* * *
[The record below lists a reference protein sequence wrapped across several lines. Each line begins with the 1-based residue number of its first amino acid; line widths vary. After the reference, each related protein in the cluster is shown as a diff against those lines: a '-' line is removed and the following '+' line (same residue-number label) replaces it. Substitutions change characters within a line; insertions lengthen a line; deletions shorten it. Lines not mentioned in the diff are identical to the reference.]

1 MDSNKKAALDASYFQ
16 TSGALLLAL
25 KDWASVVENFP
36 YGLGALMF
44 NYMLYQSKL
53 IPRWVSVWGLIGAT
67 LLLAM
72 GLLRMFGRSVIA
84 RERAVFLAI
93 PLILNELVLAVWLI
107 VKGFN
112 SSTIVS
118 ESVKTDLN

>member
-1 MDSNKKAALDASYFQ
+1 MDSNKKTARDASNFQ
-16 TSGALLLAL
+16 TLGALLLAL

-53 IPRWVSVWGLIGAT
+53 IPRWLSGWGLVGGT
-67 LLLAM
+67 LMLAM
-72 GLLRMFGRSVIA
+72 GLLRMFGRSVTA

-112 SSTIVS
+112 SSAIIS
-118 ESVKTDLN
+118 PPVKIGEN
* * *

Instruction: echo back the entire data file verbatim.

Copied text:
[The record below lists a reference protein sequence wrapped across several lines. Each line begins with the 1-based residue number of its first amino acid; line widths vary. After the reference, each related protein in the cluster is shown as a diff against those lines: a '-' line is removed and the following '+' line (same residue-number label) replaces it. Substitutions change characters within a line; insertions lengthen a line; deletions shorten it. Lines not mentioned in the diff are identical to the reference.]

1 MDSNKKAALDASYFQ
16 TSGALLLAL
25 KDWASVVENFP
36 YGLGALMF
44 NYMLYQSKL
53 IPRWVSVWGLIGAT
67 LLLAM
72 GLLRMFGRSVIA
84 RERAVFLAI
93 PLILNELVLAVWLI
107 VKGFN
112 SSTIVS
118 ESVKTDLN

>member
-1 MDSNKKAALDASYFQ
+1 MDSNKKTARDASNFQ
-16 TSGALLLAL
+16 TLGALLLAL

-53 IPRWVSVWGLIGAT
+53 IPRWLSGWGLVGGT
-67 LLLAM
+67 LMLAM
-72 GLLRMFGRSVIA
+72 GLLRMFGRSVTA

-112 SSTIVS
+112 SSAIIS
-118 ESVKTDLN
+118 PPVKIGEN